The Byrne Report
Looking at the 'Light'
By Peter Byrne
Last week, I wandered over to Point Reyes Station to check out the demonstration against Robert Plotkin, the owner, publisher and editor of the Point Reyes Light newspaper. I was shocked by the vehemence of the anti-Plotkin threats emanating from the mouths of the 10 people (not counting five reporters) seething on the sidewalk in front of the newspaper's office. "Shoplift the Light," screamed one disheveled guy before he scampered off to do whatever troubled people do in West Marin.
Reyesians, who are mostly affluent, evidently count among their number some folks who eat goat heads on the beach as part of Satanic rituals! Goat heads! They eat them!
That the Light graphically illustrated the goat-head-eating incident on its front cover last year galled the demonstrators. Former Light editor and owner Dave Mitchell said the community newspaper, which won a Pulitzer under his editorship some 30 years ago, has been turned into a "scandal sheet" by the man who paid him $500,000 for it. In compliance with a restraining order against him by Plotkin, Mitchell was careful to keep at least 75 feet from the new owner during the protest, although he did not restrain himself from approaching calumny in our conversation.
(Full disclosure: Last year, Plotkin and I talked about working together, but it did not pan out since I require a living wage. Nor are we on the same political wavelength. He endorsed the RAND Corporation's Joe Nation for Congress last year over Lynn Woolsey, whom I venerate for her antiwar courage, and he wrote an idiotic editorial praising genetically modified foods. Defying factual reality, he extolled the "Green revolution" that enslaved Third World farmers to Monsanto Corp.'s modified seed stock. But I have not seen any evidence that he has allowed his weird opinions to infect the Light's news stories, which are usually professionally reported tales, written with panache and, often, a touch of humor.)
It's refreshing to see folks up in arms over their newspaper, but their complaints were of little value. Protester Elizabeth Whitney complained that the Light does not cover local news (it does) and accused the Light of the deep conspiracy involved in selling ads to businesses located all the way outside of Point Reyes Station.
Not surprisingly, this absurd demonstration was also attended by Joel Hack and Jim Kravets, who are respectively the publisher and editor of the new West Marin Pilot, a publication that was distributed for the first time on June 1, making Point Reyes perhaps the smallest two-paper town in America. Lacking the Light's financial clout and perhaps even its journalism skills, the Pilot's inaugural issue was cobbled together with badly printed photos and run-of-the-mill prose, making it dangerously close to the look and feel of the Light under the direction of Mitchell, which was staler than day-old toast.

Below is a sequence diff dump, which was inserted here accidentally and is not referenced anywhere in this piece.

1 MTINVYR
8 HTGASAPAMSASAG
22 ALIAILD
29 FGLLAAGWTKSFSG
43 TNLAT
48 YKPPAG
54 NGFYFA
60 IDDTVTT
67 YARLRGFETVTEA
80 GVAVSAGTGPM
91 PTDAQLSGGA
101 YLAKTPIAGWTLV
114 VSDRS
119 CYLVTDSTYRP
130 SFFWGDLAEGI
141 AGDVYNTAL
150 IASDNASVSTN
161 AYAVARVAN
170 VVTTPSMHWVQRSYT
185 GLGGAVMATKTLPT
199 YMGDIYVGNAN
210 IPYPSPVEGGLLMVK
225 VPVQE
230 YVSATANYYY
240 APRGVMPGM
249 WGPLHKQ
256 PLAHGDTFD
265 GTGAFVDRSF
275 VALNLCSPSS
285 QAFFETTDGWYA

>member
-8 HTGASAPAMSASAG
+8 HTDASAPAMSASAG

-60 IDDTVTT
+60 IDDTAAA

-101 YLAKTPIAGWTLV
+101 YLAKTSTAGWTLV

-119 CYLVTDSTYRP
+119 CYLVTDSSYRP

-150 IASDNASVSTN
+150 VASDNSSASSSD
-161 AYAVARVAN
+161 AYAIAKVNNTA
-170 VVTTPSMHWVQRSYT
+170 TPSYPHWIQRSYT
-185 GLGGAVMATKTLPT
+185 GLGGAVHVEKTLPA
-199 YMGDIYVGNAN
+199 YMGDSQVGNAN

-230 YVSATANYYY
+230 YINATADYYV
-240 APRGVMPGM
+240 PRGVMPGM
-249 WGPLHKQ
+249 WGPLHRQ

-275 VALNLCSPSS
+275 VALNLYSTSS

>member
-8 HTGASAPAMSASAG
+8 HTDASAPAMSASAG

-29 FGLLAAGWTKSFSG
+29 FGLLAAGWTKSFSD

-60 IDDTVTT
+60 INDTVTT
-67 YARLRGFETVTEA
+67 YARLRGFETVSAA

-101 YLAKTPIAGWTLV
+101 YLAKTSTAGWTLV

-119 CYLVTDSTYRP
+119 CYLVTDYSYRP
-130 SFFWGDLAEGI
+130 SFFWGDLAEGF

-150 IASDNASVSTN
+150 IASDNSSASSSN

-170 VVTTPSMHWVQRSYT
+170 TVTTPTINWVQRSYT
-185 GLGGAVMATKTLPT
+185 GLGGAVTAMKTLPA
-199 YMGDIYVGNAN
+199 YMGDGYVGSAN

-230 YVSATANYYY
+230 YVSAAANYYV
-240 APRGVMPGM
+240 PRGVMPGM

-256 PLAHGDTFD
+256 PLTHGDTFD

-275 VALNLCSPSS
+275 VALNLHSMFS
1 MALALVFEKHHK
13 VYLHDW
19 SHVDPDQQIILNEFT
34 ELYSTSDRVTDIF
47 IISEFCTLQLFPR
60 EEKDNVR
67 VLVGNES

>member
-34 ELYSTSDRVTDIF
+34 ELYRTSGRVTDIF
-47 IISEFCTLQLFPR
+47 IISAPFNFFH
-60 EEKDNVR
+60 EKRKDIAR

It seems evident to me that Plotkin breathes journalism day and night, and has responded to the expressed desires of his provincial readers. Local columnists grace the pages every week with information and opinion. The June 7 issue set the record straight on the misguided attempt to shut down the local oyster farm. This summer, two young intern-reporters are doing a series on how global warming will affect West Marin.
It is true that Plotkin, 36, comes across as slightly narcissistic, but if I was surrounded by townies waving pitchforks and whale-oil lanterns, I'd probably be me-centric, too. Could it be that Mitchell, 63, back-stabbed Plotkin by abruptly backing out of a promise to help Plotkin learn the rural publisher-editor role--which makes one a lightening rod for all sorts of disaffected nonsense? In a telephone interview, Mitchell said he walked away from the Light after disagreeing over a photo placement (of Prince Charles, says Plotkin) on the front page. Without getting into sordid details, Plotkin sued Mitchell, who counter-sued. One is said to have attacked the other. Money and careers are at stake. Sides have been taken, knives sharpened.
For his part, Plotkin admits that he has made mistakes, especially in underestimating the "sensitivity" of some people in the community. As a businessman, he is not happy that his personality has become what he terms a "polarizing" issue, which indeed recently prompted an anonymous prankster to print up four-page dummy spoofs of the Light entitled the Point Reyes Dim. But he is justifiably proud of his role in promoting journalistic excellence, while working to turn the Light into a self-supporting enterprise.
As a guy who spends a lot of time basking in the environs of Point Reyes National Seashore, I am happy to see the Light resurrected from the doldrums of mediocrity. The good people of West Marin should be proud of their local newspaper.